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Tags: europe | trouble | investors | eu

Trouble Brewing in Europe

Trouble Brewing in Europe

By    |   Wednesday, 16 November 2016 07:24 AM EST

The bond markets now wait for further direction. The initial move in bonds was driven by inflation expectations, but to be honest that could well reflect the underestimation of inflation by markets as much as an anticipation of Trump induced inflation.

The markets still have a very conservative view of inflation given that most prices are rising somewhere between 2 and 2.5 percent a year.

Investors could do well keeping in mind that Trump inflation is a late 2017 issue, existing labor market tightness is an inflation issue today, but perhaps the Trump plans have refocused investor attention onto the inflation story.

U.S. producer price inflation (PPI) is due today.

The U.S. inflation and stimulus concerns do not go away entirely and there is the potential for a further bout of bond weakness if these fears are once again emphasized.

The next driver in this area is likely to be the announcement of the nominee for U.S. Treasury Secretary.

Someone regarded as a fiscal expansionist may induce a further wave of concerns in markets about the inflation consequences of massively adding money into an economy with little to no spare capacity. Speculation about this position has reached a heightened level and no doubt, many in the markets will be anxiously waiting for the official news release.

Besides all that, and before Fed Chair Ms. Yellen delivers tomorrow, November 17, her testimony on the U.S. economic outlook before the Joint Economic Committee of Congress we got this morning in London, UK, St. Louis Fed President James Bullard discussing at a conference “U.S. Monetary Policy in the Aftermath of the U.S. Presidential Election” saying:

  • “The market expectation had been for continued divided government, and the election outcome was accordingly surprising … However, the volatility in key U.S. macroeconomic variables has been in line with the volatility observed during the past year.”
  • “The near-term St. Louis Fed forecast remains unchanged as of today … our outlook for monetary policy is also unchanged.”
  • “A single policy rate increase, possibly in December, may be sufficient to move monetary policy to a neutral setting.”
  • “Tax reform that allows repatriation of corporate profits earned abroad may enhance investment in the U.S.”
  • “The results of the election now suggest that the period of regulatory expansion has come to an end … Regulation is a large area affecting many businesses. To the extent that there has been counterproductive regulation, its partial rollback may be beneficial for U.S. productivity and hence for economic growth.”
  • “Trade arrangements can have important macroeconomic effects, but over the longer term … Similarly, immigration reform would likely have important effects on the macroeconomy, but perhaps over a longer horizon.” 

Yes, some interesting food for thought from Mr. Bullard.

Meanwhile in China, Premier Li Keqiang has said that China will in fact will meet its full year economic targets. Markets’ surprise at this news is perhaps tempered by the fact that China always meets its full year economic target except when it beats its full year economic target, which is a fairly frequent occurrence.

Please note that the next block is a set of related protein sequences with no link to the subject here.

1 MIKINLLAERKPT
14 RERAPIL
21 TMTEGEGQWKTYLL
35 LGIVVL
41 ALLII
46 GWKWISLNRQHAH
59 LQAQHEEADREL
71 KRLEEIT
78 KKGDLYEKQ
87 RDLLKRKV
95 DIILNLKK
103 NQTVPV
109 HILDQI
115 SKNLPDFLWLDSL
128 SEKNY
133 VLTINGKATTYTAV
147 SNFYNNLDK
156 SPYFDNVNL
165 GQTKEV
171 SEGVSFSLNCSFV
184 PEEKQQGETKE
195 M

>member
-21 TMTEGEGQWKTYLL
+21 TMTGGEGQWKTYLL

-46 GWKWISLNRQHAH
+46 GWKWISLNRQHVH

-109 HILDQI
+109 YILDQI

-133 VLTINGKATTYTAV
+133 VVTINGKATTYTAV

The question is whether the Chinese full year economic targets represent sustainable economic growth. And the answer to that is probably… no.

The Chinese economy can grow at an unsustainable pace for some time, but this is really not what China’s present trend rate of growth looks like.


Today, the data show that UK unemployment declined 0.1 percent in October, which hereby confirms the UK labor market has not been suffering from widespread job losses as a result of uncertainty about the exit of the EU. However, what the UK has seen, is some move towards contract work and other flexible working practices to allow more room to maneuver in the uncertain times ahead.

Yesterday’s UK inflation data showed strong inflation pressures building as a result of the decline in sterling, but not at consumer level but at producer price (PPI) level.

The PPI rise has not been passed onto the consumer yet, but the resulting squeeze on corporate profitability may encourage firms to look for labor efficiency as labor is typically the largest cost that a firm faces. The lack of pricing power is not universal of course, as most companies sell to other companies. It is the companies that are nearest to the end-consumer that have the greatest incentive to seek to impose cost controls.

From the EU we have the budget assessments today that is not an especially market moving event were it not that Italy has threatened to veto the EU budget, which is another signal of the present fractured state of European politics. Yes, trouble is brewing in the EU, no doubt about that.

Etienne "Hans" Parisis is a bank economist who has advised global billionaires and governments on the financial markets and international investments.

© 2023 Newsmax Finance. All rights reserved.

From the EU we have the budget assessments today that is not an especially market moving event were it not that Italy has threatened to veto the EU budget, which is another signal of the present fractured state of European politics. Yes, trouble is brewing in the EU, no doubt about that.
europe, trouble, investors, eu
Wednesday, 16 November 2016 07:24 AM
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